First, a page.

Welcome to the eeVAL outcomes page!
Outcomes are measurable of that help you know whether and to what degree your program is accomplishing its goals. Clearly articulating your program goals and measurable outcomes is an important step in the evaluation process. Identifying program goals and outcomes alongside key program partners can increase the relevance of your programming (See Process B and the values Authentic Engagement and Deep Curiosity).
Environmental education showcases many different types of outcomes. There are no “right” outcomes. The best outcomes are ones that align best with your project. Below are examples of outcomes that are most commonly measured. However, this list is by no means complete. As with all of eeVAL, this list of outcomes is a “living” project that evolves as evaluation becomes more inclusive of the voices and experiences of persons who currently hold least among us (e.g., youth, practitioners, non-degree holders, members of non-dominant cultural groups).
Keep in mind that many programs have multiple goals; you could measure multiple outcomes for a single program. Furthermore, some outcomes are complex and using multiple different methods may be appropriate. One instrument may not be enough to evaluate all your desired program goals and outcomes. Sometimes you might rely on coupled with , , or participatory methods (see eeVAL Process C) to deepen your understanding about how your programs are working, what your participants are learning, and what you might want to change.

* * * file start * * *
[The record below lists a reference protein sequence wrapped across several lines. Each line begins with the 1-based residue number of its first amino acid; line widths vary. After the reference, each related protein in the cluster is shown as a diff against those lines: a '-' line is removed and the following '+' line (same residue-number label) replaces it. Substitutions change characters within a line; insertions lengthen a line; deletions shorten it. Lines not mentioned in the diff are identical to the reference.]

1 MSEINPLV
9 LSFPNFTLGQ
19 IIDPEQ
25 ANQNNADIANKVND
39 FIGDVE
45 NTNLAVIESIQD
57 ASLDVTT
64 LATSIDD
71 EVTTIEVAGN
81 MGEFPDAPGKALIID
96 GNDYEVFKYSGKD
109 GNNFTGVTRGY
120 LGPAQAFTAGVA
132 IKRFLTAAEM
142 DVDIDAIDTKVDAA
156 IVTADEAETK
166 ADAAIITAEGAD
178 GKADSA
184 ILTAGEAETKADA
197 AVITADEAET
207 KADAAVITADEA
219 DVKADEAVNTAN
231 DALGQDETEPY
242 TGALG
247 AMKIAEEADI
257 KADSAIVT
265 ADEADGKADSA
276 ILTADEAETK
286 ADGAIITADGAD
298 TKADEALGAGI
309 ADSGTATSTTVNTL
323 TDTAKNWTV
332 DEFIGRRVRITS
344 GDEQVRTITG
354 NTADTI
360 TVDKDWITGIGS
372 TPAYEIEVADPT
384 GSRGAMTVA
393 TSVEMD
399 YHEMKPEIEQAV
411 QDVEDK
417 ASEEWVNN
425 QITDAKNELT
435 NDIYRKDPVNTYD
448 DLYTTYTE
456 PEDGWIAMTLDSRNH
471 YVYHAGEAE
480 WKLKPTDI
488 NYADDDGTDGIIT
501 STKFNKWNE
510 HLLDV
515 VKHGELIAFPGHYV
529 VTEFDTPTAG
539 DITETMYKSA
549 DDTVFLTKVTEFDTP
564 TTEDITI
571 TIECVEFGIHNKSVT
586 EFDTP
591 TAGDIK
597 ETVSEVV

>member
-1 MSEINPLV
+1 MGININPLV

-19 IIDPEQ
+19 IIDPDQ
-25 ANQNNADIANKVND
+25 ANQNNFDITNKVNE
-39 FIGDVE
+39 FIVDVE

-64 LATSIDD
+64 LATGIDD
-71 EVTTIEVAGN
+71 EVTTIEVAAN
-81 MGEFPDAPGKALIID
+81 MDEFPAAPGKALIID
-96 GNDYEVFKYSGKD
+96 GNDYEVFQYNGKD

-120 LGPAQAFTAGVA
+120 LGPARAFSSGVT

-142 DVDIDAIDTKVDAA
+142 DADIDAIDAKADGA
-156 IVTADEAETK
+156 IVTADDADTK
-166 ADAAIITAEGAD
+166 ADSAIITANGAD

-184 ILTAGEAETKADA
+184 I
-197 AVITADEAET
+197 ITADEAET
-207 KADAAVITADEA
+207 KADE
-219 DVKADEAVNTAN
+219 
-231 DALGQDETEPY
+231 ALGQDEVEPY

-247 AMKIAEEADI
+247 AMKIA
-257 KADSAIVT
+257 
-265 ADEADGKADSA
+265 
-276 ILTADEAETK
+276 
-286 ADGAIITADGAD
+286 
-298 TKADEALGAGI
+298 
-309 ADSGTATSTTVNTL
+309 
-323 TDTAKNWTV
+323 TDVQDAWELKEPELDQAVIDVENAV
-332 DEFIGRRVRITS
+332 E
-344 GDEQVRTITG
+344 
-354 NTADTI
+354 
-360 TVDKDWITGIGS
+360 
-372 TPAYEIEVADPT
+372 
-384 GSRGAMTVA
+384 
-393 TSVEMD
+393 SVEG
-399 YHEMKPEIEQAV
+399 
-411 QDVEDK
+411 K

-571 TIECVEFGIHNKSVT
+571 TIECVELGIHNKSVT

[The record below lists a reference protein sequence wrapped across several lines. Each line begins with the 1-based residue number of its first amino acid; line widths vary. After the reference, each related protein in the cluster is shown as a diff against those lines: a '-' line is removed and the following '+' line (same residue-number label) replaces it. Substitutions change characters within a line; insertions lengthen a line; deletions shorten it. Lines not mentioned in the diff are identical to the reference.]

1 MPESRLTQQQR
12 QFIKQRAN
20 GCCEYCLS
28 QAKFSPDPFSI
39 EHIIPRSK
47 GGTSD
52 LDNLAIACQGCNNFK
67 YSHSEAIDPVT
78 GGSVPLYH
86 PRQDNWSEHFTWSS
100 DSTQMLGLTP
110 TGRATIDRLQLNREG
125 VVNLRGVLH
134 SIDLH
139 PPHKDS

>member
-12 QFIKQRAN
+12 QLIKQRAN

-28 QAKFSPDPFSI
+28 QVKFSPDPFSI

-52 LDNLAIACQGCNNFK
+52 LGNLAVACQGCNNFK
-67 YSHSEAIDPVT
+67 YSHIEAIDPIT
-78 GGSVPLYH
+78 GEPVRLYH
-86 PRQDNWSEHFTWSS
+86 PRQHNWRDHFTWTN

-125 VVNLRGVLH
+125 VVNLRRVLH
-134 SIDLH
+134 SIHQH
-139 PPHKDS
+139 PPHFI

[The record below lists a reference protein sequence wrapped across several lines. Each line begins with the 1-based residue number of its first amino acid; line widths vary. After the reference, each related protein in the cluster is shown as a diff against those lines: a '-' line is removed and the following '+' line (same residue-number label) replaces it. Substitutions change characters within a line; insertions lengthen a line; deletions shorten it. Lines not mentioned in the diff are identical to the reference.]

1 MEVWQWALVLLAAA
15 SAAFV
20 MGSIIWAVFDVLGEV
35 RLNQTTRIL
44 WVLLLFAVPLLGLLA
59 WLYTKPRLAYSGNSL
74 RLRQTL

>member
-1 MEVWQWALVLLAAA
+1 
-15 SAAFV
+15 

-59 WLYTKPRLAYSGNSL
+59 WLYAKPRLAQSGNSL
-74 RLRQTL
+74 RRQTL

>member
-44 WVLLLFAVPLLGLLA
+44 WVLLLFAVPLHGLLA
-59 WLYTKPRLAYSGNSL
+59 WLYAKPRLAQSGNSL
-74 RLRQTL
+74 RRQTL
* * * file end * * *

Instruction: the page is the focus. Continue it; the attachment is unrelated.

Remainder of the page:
Once you know which outcomes you want to measure, you can start using the Tool Library to find a tool that works for your program. This library offers a set of tools that a team of evaluation professionals determined could be helpful as environmental educators evaluate their programs.
Click here to visit eeVAL Tool Library.
Unsure what outcomes your program is working towards?
Revisit Process A and B for more information on developing grounding knowledge in your evaluation. In determining outcomes, you might look at your mission statement - what defines your organization? If you have a for your program, you have listed short, medium, and long-term outcomes. Are they reflected in the list below? You might want to factor in what is realistic given the you have available for evaluation. Also consider working with staff and other to consider what outcomes are important to participants. The information below can help lead you to the appropriate outcome. Remember, you can measure more than one in each program, and you may need more than one tool to measure each!
Read the descriptions below to help you determine what outcome you want to measure, and then on the Tool Library page, you can sort the tools by the outcome you chose.
- If your program is trying to get your participants to connect with a local habitat or identify with a particular geography, you might want to measure their . Similarly, if your program is helping people deeply experience, identify with, and appreciate nature in general, you might assess .
- Many programs seek to provide information and increase learner’s . This might be information that is specific to your program, facility, and experience, or you might want to enhance general environmental thinking and learning skills. is closely connected to environmental knowledge, but also includes attitudes and behaviors, which are listed here as separate outcomes.
- Some programs wish to support a positive environmental attitude by helping learners care about the environment or wildlife. These attitudes are the product of positive and negative judgments with what learners believe is true. Be careful to distinguish attitudes from values. Environmental values are broader and deeper than attitudes, and are often culturally determined guiding principles. Values are not easily changed with educational programs, and are rarely an objective or outcome.